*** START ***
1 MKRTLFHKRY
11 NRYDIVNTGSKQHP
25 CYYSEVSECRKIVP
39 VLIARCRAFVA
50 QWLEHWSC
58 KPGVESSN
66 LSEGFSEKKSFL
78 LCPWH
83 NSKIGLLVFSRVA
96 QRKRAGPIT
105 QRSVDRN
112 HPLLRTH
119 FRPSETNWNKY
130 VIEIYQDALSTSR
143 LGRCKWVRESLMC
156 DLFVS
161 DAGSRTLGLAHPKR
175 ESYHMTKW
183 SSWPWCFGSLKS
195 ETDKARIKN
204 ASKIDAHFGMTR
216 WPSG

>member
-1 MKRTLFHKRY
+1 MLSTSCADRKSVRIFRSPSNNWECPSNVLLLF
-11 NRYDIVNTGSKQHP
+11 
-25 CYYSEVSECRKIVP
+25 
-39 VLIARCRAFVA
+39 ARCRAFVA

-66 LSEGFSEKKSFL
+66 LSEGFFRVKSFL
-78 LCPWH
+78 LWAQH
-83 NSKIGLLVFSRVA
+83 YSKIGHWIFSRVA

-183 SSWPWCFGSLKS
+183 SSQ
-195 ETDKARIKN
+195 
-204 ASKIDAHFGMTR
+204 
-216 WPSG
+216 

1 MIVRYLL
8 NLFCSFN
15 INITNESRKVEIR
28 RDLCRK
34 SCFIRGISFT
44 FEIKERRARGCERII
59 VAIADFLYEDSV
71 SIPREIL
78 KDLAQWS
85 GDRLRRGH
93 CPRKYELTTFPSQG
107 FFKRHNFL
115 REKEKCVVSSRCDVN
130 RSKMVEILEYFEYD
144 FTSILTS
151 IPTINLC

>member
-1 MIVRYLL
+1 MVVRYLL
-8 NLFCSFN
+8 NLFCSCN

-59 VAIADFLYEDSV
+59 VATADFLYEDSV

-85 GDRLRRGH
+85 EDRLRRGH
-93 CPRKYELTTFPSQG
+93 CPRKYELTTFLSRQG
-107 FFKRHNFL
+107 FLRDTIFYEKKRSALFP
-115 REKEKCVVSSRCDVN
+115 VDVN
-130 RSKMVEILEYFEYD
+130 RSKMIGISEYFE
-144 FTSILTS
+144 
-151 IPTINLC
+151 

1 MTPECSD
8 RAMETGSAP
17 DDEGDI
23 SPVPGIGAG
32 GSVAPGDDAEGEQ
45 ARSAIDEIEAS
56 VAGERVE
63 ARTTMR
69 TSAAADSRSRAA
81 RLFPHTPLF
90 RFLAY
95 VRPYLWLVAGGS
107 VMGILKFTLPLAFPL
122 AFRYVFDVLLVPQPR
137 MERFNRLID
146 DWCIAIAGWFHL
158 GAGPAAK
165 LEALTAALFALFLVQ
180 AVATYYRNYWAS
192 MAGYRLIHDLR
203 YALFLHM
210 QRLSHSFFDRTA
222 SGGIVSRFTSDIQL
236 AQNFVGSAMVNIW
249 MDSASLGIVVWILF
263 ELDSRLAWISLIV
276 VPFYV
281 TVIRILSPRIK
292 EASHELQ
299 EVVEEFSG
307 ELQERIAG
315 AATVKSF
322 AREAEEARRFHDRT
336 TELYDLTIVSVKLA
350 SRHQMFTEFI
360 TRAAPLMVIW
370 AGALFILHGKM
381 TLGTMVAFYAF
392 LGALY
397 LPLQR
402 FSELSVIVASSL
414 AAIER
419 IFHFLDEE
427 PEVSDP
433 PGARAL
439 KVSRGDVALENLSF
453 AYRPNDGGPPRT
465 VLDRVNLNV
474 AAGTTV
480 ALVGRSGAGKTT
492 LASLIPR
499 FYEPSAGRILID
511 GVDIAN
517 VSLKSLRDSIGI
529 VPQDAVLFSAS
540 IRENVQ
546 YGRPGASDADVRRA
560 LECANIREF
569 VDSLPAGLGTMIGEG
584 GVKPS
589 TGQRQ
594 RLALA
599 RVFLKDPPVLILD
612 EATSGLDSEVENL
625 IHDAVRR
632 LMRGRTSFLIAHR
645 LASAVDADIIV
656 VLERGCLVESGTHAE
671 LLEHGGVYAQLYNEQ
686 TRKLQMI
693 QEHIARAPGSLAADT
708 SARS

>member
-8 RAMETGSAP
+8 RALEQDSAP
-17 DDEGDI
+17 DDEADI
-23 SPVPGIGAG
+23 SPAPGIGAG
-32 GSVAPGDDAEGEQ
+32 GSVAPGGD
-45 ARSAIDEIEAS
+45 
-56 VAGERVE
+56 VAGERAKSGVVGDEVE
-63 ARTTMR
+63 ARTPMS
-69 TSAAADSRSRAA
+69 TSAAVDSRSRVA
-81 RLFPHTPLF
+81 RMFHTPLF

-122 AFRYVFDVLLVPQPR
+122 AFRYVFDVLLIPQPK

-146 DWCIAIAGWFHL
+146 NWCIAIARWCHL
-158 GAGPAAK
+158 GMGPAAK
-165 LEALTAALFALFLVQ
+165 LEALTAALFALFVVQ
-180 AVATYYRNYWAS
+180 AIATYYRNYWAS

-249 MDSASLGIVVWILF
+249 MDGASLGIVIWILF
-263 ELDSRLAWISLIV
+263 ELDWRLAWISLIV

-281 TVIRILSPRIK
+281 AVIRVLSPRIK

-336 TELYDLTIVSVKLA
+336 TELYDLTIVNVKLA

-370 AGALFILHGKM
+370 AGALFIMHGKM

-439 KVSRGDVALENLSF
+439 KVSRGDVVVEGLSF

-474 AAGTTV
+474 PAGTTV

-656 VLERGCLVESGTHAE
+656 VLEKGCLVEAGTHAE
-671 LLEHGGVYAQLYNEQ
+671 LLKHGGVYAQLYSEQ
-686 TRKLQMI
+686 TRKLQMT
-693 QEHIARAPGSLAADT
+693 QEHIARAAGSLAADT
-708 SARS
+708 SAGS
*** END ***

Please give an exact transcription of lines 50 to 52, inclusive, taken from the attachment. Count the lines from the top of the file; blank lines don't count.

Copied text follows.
34 SCFIRGISFT
44 FEIKERRARGCERII
59 VAIADFLYEDSV